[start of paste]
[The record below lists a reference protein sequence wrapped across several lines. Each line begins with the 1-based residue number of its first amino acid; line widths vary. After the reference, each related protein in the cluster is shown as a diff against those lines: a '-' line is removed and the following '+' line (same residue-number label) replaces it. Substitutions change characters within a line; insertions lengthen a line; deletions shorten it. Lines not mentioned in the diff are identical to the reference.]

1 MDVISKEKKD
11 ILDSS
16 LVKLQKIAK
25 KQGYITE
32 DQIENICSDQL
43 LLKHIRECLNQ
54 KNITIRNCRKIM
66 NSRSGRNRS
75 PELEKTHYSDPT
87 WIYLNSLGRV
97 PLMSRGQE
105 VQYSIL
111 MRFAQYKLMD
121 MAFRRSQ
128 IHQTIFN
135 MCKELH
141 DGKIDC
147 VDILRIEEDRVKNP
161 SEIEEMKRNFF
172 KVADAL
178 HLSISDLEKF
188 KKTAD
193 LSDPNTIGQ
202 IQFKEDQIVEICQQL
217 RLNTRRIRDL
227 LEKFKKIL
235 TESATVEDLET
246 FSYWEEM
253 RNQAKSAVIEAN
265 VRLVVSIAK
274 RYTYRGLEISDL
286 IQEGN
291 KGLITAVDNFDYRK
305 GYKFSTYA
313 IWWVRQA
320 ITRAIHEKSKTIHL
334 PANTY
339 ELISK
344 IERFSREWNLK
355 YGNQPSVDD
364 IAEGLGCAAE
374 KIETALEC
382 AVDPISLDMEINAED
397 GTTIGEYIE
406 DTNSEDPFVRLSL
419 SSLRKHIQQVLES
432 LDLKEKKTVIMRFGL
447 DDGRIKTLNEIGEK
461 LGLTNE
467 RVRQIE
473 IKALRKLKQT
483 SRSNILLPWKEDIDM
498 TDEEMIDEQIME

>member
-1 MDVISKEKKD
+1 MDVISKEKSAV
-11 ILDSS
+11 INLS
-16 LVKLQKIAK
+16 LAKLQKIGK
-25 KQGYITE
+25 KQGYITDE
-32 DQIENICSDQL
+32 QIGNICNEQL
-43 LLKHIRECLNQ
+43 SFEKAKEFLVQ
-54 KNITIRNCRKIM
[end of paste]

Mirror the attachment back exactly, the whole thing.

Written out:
[The record below lists a reference protein sequence wrapped across several lines. Each line begins with the 1-based residue number of its first amino acid; line widths vary. After the reference, each related protein in the cluster is shown as a diff against those lines: a '-' line is removed and the following '+' line (same residue-number label) replaces it. Substitutions change characters within a line; insertions lengthen a line; deletions shorten it. Lines not mentioned in the diff are identical to the reference.]

1 MDVISKEKKD
11 ILDSS
16 LVKLQKIAK
25 KQGYITE
32 DQIENICSDQL
43 LLKHIRECLNQ
54 KNITIRNCRKIM
66 NSRSGRNRS
75 PELEKTHYSDPT
87 WIYLNSLGRV
97 PLMSRGQE
105 VQYSIL
111 MRFAQYKLMD
121 MAFRRSQ
128 IHQTIFN
135 MCKELH
141 DGKIDC
147 VDILRIEEDRVKNP
161 SEIEEMKRNFF
172 KVADAL
178 HLSISDLEKF
188 KKTAD
193 LSDPNTIGQ
202 IQFKEDQIVEICQQL
217 RLNTRRIRDL
227 LEKFKKIL
235 TESATVEDLET
246 FSYWEEM
253 RNQAKSAVIEAN
265 VRLVVSIAK
274 RYTYRGLEISDL
286 IQEGN
291 KGLITAVDNFDYRK
305 GYKFSTYA
313 IWWVRQA
320 ITRAIHEKSKTIHL
334 PANTY
339 ELISK
344 IERFSREWNLK
355 YGNQPSVDD
364 IAEGLGCAAE
374 KIETALEC
382 AVDPISLDMEINAED
397 GTTIGEYIE
406 DTNSEDPFVRLSL
419 SSLRKHIQQVLES
432 LDLKEKKTVIMRFGL
447 DDGRIKTLNEIGEK
461 LGLTNE
467 RVRQIE
473 IKALRKLKQT
483 SRSNILLPWKEDIDM
498 TDEEMIDEQIME

>member
-1 MDVISKEKKD
+1 MDVISKEKSAV
-11 ILDSS
+11 INLS
-16 LVKLQKIAK
+16 LAKLQKIGK
-25 KQGYITE
+25 KQGYITDE
-32 DQIENICSDQL
+32 QIGNICNEQL
-43 LLKHIRECLNQ
+43 SFEKAKEFLVQ
-54 KNITIRNCRKIM